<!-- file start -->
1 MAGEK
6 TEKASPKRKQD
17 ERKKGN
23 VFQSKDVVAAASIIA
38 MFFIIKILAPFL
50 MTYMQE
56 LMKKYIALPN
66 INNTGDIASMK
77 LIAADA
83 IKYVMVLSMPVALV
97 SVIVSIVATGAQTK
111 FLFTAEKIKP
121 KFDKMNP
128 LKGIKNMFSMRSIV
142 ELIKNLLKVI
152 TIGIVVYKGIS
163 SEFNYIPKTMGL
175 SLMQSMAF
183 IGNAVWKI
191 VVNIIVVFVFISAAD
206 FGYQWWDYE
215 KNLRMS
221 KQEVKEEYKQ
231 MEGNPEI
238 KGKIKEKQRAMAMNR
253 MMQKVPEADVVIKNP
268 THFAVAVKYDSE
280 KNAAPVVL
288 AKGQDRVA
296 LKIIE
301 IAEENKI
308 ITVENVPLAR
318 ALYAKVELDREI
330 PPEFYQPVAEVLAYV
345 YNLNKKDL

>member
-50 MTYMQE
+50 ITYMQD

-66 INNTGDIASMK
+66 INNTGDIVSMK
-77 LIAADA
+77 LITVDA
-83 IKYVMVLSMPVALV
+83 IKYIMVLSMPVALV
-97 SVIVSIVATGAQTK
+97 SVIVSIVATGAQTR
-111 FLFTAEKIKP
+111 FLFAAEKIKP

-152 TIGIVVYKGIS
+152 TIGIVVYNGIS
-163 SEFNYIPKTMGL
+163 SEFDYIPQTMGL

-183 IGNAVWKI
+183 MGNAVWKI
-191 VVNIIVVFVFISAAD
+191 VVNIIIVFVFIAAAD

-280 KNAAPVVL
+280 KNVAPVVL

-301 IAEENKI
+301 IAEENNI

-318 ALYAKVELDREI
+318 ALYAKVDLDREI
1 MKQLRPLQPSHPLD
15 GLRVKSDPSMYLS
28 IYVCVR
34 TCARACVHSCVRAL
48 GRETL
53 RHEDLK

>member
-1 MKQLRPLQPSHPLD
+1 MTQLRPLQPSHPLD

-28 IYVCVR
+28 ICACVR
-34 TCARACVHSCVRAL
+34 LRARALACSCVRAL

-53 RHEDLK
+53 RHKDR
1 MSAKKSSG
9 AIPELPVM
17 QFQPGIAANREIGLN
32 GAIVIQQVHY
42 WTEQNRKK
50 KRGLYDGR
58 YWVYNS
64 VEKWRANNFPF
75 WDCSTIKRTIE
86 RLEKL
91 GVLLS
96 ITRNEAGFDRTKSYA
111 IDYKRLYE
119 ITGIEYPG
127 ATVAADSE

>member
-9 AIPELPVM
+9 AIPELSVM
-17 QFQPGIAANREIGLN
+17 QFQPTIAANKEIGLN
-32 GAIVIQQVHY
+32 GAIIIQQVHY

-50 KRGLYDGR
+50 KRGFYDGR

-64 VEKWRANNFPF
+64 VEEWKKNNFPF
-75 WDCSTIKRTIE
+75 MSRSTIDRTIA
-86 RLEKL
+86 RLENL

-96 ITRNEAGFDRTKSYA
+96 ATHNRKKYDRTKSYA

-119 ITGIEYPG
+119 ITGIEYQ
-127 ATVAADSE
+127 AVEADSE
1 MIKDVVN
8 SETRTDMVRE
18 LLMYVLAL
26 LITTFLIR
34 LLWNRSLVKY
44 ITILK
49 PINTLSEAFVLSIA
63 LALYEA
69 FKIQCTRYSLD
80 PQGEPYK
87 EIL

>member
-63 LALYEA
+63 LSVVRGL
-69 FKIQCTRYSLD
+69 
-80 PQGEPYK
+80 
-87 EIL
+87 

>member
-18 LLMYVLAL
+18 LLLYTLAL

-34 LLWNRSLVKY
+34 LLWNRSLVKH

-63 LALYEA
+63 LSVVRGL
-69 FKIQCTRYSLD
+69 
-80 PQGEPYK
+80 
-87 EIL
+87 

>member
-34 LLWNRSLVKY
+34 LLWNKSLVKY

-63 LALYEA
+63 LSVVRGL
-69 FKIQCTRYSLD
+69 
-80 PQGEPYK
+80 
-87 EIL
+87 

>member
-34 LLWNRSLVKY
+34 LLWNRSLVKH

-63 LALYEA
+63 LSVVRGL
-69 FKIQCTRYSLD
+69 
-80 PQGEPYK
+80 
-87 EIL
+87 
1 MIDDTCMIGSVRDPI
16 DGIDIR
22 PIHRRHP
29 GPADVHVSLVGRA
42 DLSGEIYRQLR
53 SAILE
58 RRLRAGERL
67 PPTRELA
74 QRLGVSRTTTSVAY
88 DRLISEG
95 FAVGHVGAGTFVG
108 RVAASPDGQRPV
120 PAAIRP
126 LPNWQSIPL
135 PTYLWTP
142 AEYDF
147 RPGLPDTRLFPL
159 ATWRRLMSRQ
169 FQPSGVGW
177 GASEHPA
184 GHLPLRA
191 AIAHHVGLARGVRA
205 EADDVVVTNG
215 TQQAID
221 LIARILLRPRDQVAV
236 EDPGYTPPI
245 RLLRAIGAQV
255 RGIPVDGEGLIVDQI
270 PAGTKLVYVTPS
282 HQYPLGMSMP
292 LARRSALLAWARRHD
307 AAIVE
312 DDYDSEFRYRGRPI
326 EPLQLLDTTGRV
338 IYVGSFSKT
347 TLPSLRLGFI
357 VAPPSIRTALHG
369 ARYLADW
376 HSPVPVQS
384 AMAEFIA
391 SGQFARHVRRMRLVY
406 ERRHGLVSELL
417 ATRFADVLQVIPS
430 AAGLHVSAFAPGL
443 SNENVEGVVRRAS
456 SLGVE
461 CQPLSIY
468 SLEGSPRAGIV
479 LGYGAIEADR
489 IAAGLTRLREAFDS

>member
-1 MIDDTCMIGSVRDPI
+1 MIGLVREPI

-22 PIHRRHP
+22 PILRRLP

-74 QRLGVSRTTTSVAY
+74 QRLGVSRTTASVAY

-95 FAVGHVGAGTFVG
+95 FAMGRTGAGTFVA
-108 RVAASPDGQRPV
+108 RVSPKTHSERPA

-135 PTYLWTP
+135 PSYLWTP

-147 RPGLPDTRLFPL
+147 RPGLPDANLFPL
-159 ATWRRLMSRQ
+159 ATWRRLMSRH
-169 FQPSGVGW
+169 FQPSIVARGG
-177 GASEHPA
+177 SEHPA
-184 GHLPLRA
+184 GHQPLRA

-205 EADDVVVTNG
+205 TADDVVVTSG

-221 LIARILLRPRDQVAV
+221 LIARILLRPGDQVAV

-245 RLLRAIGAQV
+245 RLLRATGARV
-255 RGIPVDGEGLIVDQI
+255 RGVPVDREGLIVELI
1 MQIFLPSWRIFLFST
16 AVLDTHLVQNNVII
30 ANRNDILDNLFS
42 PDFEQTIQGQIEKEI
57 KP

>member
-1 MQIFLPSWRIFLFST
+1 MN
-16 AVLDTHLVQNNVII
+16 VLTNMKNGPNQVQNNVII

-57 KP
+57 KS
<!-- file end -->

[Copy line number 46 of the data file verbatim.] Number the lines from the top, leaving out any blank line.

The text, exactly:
+97 SVIVSIVATGAQTR